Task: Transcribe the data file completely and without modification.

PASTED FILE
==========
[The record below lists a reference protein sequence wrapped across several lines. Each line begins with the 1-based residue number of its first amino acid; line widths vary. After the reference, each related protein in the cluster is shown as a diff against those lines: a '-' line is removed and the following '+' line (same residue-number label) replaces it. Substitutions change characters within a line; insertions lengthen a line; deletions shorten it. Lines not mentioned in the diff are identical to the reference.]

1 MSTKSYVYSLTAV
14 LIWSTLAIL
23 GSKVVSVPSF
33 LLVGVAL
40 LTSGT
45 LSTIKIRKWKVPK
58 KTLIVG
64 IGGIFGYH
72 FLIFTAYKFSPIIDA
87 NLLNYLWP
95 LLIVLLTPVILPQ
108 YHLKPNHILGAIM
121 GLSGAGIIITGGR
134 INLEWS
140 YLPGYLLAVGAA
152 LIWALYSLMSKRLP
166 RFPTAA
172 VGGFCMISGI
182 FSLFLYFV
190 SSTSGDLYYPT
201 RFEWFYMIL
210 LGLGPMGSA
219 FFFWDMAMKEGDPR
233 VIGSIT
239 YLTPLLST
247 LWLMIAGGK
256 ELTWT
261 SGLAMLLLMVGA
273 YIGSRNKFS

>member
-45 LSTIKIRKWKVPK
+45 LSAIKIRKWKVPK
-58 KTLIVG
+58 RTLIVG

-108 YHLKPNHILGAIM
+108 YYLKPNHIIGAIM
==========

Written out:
[The record below lists a reference protein sequence wrapped across several lines. Each line begins with the 1-based residue number of its first amino acid; line widths vary. After the reference, each related protein in the cluster is shown as a diff against those lines: a '-' line is removed and the following '+' line (same residue-number label) replaces it. Substitutions change characters within a line; insertions lengthen a line; deletions shorten it. Lines not mentioned in the diff are identical to the reference.]

1 MSTKSYVYSLTAV
14 LIWSTLAIL
23 GSKVVSVPSF
33 LLVGVAL
40 LTSGT
45 LSTIKIRKWKVPK
58 KTLIVG
64 IGGIFGYH
72 FLIFTAYKFSPIIDA
87 NLLNYLWP
95 LLIVLLTPVILPQ
108 YHLKPNHILGAIM
121 GLSGAGIIITGGR
134 INLEWS
140 YLPGYLLAVGAA
152 LIWALYSLMSKRLP
166 RFPTAA
172 VGGFCMISGI
182 FSLFLYFV
190 SSTSGDLYYPT
201 RFEWFYMIL
210 LGLGPMGSA
219 FFFWDMAMKEGDPR
233 VIGSIT
239 YLTPLLST
247 LWLMIAGGK
256 ELTWT
261 SGLAMLLLMVGA
273 YIGSRNKFS

>member
-45 LSTIKIRKWKVPK
+45 LSAIKIRKWKVPK
-58 KTLIVG
+58 RTLIVG

-108 YHLKPNHILGAIM
+108 YYLKPNHIIGAIM